Life After

Andrew Olins
New End Theatre

Life After publicity graphic

If you passed a stranger sitting crying on the street, and your eyes met, and you walked on and did nothing, how would you feel? And if later you learned that the stranger had killed himself, how then?

This is the premise for Life After, Andrew Olins' new play about spirituality and the motives of altruism. Olins is a successful lawyer and so is his main character, Aaron (Russell Bentley), a fast-rising professional with handy family connections in the form of his wealthy father. One day as a young man, Aaron sees a young man sitting on the steps of the courthouse in a state of extreme distress; but eager to impress his hard-as-nails boss, he doesn't attempt to help him. Later he learns that the man, Simon, threw himself under a tube train after a court hearing in which the judge had ruled that the life support machine of his baby son, who had apparently no hope of surviving, should be turned. Could Aaron have helped him? Should he have tried?

This question haunts him for years afterwards; he gets married, has children, prospers in the firm, follows in the capitalist example of his boss Kit (David Burt). The play takes several nice little detours, and one of them is into Kit's past, as we see how he left his Sunderland home after the death of his father and shed his roots and his accent, and never again discovered the sense of natural kindness and community he had known in his hometown.

Another interesting little scene focuses on Aaron's decent best friend Harry (Daniel Gosling): his brother has just died, but the relevant bureaucratic officials are denying him the right to be buried in the family plot in the Jewish cemetery because he was, in their opinion, "not Jewish enough".

Olins wants to make clear that he's more interested in spirituality and general principles of goodness than in any one particular religion, and is happy to point out the hypocrisies that religions can carry. The spiritual element in Life After kicks in when Fiz Marcus, who we have seen at the start of the play as a senior female judge, reappears as The Judge in a more ultimate sense; the final pronouncer on the fate of souls in the afterlife. She wryly comments that "The Bible is really just one commandment obscured by an over-elaborate commentary" - that commandment being, of course, "Love thy neighbour as thyself", which pretty much covers how we ought to behave.

But in the real world it's not always so simple, and the play gives some intriguing scenarios as examples of this: Harry, a doctor, describes the judgement calls that have to be made when a heavily overweight patient is recommended for triple-bypass surgery that will keep them alive but not hugely improve their health, at massive cost to the system.

Olins also has Aaron and Harry argue compellingly about the motives of altruism - do we ever really do good for its own sake, or are we just after the pat on the back, the sense of self-satisfaction, as demonstrated when we help someone but then get annoyed with them if they don't thank us? This idea recurs towards the end when Aaron, struggling under the guilt surrounding the life he failed to save as a young man, wades into the legal case of another distraught young man whose baby is likely to be taken away from him. Is he doing the right thing by intervening in this complex case where the well-being of the child is a concern too? He doesn't really stop to consider this angle, so eager is he to do a good deed now that this opportunity has presented itself to him. The play cleverly suggests that this altruistic impulse was selfish too at heart, Aaron's way of trying to clear his conscience.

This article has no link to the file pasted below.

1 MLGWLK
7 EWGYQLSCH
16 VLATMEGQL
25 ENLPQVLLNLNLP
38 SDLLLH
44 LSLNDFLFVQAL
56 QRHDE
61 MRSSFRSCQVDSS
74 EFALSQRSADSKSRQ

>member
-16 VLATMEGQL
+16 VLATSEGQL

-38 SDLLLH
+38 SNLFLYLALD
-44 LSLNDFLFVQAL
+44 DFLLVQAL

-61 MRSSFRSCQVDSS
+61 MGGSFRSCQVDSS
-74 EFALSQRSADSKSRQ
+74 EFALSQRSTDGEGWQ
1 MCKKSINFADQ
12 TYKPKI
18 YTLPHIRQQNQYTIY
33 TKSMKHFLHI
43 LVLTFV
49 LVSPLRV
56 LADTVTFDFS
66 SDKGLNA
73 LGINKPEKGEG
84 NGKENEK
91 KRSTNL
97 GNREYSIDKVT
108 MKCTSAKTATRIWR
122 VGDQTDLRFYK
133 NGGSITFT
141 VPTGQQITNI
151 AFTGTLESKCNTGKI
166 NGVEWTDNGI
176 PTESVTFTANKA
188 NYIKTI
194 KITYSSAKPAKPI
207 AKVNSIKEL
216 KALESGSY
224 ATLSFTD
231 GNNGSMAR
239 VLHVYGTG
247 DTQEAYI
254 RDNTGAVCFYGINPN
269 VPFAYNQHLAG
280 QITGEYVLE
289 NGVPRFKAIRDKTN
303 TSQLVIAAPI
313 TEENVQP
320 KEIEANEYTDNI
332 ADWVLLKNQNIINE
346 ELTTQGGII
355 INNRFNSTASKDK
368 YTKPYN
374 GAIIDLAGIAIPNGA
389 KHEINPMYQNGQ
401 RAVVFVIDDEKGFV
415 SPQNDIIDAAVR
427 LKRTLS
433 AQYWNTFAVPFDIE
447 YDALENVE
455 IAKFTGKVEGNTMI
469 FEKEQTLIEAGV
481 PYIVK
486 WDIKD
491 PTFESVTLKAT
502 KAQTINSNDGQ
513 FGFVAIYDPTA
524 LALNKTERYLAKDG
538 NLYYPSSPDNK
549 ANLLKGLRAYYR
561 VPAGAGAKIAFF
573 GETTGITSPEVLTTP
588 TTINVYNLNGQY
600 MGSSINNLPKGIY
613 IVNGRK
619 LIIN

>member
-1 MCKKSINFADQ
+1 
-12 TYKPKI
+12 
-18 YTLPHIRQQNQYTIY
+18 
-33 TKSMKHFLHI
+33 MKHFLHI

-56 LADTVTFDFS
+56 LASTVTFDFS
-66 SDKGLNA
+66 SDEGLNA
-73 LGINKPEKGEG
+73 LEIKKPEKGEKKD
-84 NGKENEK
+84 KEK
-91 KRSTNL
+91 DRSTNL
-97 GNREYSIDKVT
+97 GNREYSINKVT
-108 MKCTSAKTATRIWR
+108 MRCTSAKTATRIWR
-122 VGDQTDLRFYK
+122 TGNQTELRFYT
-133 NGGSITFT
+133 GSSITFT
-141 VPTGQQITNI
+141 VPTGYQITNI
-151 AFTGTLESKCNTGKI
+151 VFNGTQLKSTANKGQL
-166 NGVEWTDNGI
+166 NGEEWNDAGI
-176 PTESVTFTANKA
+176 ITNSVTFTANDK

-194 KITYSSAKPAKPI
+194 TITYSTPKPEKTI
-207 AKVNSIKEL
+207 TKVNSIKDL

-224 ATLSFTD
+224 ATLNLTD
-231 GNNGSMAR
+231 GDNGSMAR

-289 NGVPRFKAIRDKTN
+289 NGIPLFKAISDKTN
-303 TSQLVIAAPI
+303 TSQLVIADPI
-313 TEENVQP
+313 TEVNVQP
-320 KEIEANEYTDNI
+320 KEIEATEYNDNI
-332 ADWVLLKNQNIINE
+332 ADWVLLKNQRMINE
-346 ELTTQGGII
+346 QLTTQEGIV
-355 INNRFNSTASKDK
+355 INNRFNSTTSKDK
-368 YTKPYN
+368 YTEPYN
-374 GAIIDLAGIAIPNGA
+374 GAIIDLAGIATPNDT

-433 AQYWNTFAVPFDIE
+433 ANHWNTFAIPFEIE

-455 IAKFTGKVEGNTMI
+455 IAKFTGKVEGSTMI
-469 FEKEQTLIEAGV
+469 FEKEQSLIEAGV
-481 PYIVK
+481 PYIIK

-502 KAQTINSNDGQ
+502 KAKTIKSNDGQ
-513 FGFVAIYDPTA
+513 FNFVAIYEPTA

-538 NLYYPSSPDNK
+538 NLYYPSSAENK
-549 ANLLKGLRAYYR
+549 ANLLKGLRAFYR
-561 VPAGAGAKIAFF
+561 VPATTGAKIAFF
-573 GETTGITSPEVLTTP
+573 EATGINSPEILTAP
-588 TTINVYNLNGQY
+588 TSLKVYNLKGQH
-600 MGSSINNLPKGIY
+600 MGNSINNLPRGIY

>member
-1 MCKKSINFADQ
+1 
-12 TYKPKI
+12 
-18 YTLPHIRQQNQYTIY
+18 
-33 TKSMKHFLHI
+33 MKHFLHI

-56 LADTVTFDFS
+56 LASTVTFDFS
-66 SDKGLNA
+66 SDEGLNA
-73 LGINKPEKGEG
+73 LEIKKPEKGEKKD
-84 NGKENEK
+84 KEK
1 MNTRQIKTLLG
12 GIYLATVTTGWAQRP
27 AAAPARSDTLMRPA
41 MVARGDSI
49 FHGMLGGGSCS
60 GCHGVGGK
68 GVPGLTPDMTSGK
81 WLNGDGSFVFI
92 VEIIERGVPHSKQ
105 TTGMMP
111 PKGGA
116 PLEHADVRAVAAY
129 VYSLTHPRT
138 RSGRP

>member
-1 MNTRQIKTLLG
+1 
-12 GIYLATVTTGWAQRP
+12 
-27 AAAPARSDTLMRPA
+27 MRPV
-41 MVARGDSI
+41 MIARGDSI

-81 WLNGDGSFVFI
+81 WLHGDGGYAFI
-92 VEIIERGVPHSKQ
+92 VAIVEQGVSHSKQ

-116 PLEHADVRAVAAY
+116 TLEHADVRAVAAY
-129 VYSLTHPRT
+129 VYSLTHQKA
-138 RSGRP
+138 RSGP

But there is a lot of superfluous content padding out this over-long play, which in the end achieves nothing more than to gently prod our consciences. Kit is given a sort of spiritual reckoning over his years of selfishness and greed, and asked to listen to the "whisper in his heart" telling him where he went wrong; a nice image, but nothing revelatory to us.

Life After at times feels steeped in Dickensian morality, but at the same time there is a frightening lack of interrogation about how Aaron himself has lived his life, what he has done with the wealth he has accumulated. In the twenty-year gap between the young man he fails to help and the one he tries to, there is much soul-searching, and many circular arguments with his eco-campaigner wife about how to live a good life (these scenes generally peter out rather than coming to any dramatic head). But there is no action to try to seriously redress his disproportionate position in society.

Olins is very good at the legal jargon, of course, and his characters speak with a fluid, educated lucidity that feels quite true to their world. And there are cheeky in-jokes about golf being good for marketing and networking, and about relationship managers at Coutts, which raised chuckles from those audience members in the know. But I don't think Olins has made enough effort to make a play which isn't just for lawyers.

Among the good cast, David Burt stands out as Kit, a sort of Gordon Gecko reincarnate; and Daniel Gosling is excellent as Harry, visibly aging and bowing under the weight of life as the play goes on. Russell Bentley as Aaron has not a huge amount to do, as his character's lack of development is an issue; he begins the play as a moderately good man (we are encouraged to think) and ends it as the same.

Nicola Eve Dobrowolski's spacey, non-naturalistic design is nice, Benet Catty's direction keeps the action moving along, as much as is possible, and tries to conjure in the small New End space the whirl of London and the sense of lives crossing one another. The play has essentially a good heart, but the whisper inside it of a better, more compelling story is too little heeded.

Reviewer: Corinne Salisbury

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